Yesterday, the city marked December 1, World AIDS Day, also known as Red Ribbon Day with slew of events. Celebrities, sparking a frenzy of flashbulbs spoke about HIV/AIDS and the Internet was flooded with ‘latest AIDS’ figures and facts.
Some memories still bring a smile to Roy Wadia
Riyad Wadia, late filmmaker and Worli Sea Face resident who succumbed to AIDS on November 30, 2003 at 36, is obviously not just another statistic for his brother. Today, Riyad’s memory is more poignant than ever, for Riyad’s brother Roy Wadia.
The late Riyad Wadia ponders life’s mysteries in this photograph
Roy, who is now based in Bangkok as Regional Communications Advisor for the United Nations Population Fund, (UNFPA) Asia-Pacific Regional Office, feels the briny Worli Sea Face waves, mingling with the salt of his tears, as he says, “Riyad used to say he could feel the waves calling out to him, especially towards the end.”
Excerpts from An interview:
Q. On World AIDS Day, memories of Riyad must be particularly sharp...
A. I remember Riyad all the time, every day. For a long time after he passed away (on November 30, a day before World AIDS Day), he would be the first person I thought of in the morning and the last person I thought of at night. In recent years, the pain has become somewhat less acute on a daily basis, but it is still there, lodged in my heart.
Q. What do you remember about Riyad?
A. His honesty and integrity; affection and warmth; his ability to forgive (I was a horrible brother to him when growing up); and his wonderful laugh. And the way he called me “Bhailoo!” I remember a magical day we spent together in New York (his second home, and just a couple of years before he left us), walking down Soho, wearing a pair of cheap sunglasses we’d bought from a street hawker, and him saying to me, “Isn’t this one of the most beautiful cities in the world?”
Q. Is World AIDS Day a day for regret or introspection?
A. Regret that I wasn’t able to “save him” of course. We can’t lead other people’s lives, not even (or especially not even) those we love the most. I regret that I wasn’t able to convince him to begin antiretroviral medication. I am convinced that had he done so, he’d still be with us, healthy and enjoying a long, normal life as people living with HIV do. I regret that I wasn’t able to transcend the label of, “brother” and become a “friend” and hence, possibly communicated more easily with him, as friends do with each other.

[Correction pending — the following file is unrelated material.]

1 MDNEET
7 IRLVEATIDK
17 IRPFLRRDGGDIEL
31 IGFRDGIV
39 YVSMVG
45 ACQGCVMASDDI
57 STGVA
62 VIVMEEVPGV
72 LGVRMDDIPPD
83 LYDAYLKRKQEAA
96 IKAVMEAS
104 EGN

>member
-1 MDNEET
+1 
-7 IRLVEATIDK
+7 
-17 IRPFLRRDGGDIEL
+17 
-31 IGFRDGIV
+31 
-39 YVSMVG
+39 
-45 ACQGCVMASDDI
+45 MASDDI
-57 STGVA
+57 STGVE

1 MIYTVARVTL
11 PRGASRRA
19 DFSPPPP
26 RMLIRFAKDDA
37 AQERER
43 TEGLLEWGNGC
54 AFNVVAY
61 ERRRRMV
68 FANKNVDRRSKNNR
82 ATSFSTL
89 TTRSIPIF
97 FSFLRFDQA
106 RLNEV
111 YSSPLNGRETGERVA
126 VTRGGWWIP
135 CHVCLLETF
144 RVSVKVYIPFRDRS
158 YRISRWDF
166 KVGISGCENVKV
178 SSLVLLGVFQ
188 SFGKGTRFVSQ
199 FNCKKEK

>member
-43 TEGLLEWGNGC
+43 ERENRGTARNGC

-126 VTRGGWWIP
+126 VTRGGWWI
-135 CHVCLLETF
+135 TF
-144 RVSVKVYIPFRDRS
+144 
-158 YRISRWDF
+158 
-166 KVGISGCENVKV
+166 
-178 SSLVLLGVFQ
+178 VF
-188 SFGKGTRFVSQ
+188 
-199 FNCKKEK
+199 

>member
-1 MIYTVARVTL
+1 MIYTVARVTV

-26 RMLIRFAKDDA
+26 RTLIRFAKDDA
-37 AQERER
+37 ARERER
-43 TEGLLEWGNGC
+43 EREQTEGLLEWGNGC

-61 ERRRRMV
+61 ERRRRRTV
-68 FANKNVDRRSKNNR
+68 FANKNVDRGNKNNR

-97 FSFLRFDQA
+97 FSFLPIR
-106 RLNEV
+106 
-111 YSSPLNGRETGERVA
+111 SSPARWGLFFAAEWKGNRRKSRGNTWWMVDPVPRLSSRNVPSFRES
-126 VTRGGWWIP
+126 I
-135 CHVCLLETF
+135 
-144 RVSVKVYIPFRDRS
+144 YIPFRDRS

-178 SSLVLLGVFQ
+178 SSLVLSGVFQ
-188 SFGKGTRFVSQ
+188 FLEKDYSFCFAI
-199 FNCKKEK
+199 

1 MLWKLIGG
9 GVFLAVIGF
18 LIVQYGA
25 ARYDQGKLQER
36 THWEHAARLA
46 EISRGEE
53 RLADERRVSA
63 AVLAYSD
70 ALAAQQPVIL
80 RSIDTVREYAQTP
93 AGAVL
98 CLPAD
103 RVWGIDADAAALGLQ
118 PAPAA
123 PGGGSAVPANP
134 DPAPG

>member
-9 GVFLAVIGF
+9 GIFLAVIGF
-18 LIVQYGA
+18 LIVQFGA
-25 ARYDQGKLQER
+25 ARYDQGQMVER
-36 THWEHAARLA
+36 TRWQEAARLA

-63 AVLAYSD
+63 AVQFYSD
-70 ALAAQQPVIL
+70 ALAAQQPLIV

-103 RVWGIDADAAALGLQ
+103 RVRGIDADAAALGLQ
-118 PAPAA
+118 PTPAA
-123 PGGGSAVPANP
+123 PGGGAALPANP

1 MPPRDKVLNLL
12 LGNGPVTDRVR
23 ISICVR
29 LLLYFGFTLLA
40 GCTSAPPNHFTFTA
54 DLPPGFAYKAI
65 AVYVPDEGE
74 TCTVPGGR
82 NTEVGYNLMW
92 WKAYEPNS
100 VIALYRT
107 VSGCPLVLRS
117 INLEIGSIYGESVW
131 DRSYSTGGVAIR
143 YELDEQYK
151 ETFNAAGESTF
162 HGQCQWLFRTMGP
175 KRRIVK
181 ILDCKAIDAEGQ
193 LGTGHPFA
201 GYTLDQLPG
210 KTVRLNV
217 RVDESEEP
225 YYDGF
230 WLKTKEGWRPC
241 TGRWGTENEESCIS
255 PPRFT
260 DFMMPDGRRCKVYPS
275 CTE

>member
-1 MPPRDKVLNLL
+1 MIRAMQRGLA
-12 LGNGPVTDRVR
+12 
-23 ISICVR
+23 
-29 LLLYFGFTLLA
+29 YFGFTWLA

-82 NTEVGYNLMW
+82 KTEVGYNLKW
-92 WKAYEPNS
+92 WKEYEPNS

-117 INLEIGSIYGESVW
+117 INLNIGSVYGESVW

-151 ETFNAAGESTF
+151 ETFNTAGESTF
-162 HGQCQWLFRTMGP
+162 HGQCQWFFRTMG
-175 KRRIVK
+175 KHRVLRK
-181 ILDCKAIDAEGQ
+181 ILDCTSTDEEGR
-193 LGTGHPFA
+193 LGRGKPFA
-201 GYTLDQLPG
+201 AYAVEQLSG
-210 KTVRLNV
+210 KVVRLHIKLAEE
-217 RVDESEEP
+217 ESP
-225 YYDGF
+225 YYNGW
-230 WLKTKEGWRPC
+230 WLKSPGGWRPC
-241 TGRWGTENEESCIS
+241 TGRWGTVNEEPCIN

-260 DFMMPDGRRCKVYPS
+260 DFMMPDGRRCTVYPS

Q. You had earlier written in a blog that you had warned Riyad to be careful with homosexual partners. But Riyad was young and he did not care...
A. Most, if not all, of us think that “this” (whatever it is) can’t happen to me. When you’re young, the sense of invincibility is even stronger. I had seen friends in the US, where I moved to in 1986, get infected, fall ill and die at a time when there was no medication, or little access to fledgling drugs. I was in my early 20s when HIV began to spread globally, (he is 53 now) there was a real sense of fear at that time. When he was diagnosed, something I had long dreaded, my worst fears came true, and with them a sense of strong guilt that I could have perhaps done even more to “protect” him. He was my baby brother, after all.
Q. How has the scenario changed?
A. HIV, these days, with the medication available, is a chronic illness, much like diabetes in medical terms, something that can be managed. The medical advances are amazing. The HIV stigma though remains huge. People still are terrified of having HIV, and petrified of anyone finding out, in their families, at their workplace, anywhere. They feel their lives are “over”. It takes them a long time to come to terms with the situation, and very few feel they have the support systems necessary.
Q. For a while, after Riyad came back to Mumbai from abroad, one had seen him at events and page 3 dos. Was he struggling through his illness then?
A. I was not in Bombay then, but I suppose he tried to maintain a normal life, and of course, his amazing personality drew so many to him. I attended a Gay Bombay party with him in May 2003 and he had already started to slow down a bit. He just sat there, perched on the stairs above the dancing crowd at Liquid Lounge, and looked quite philosophical as he watched a new generation of young, gay men mingle in an open, unapologetic way, almost as though thinking that he and others of his generation had helped pave the way for a more open society.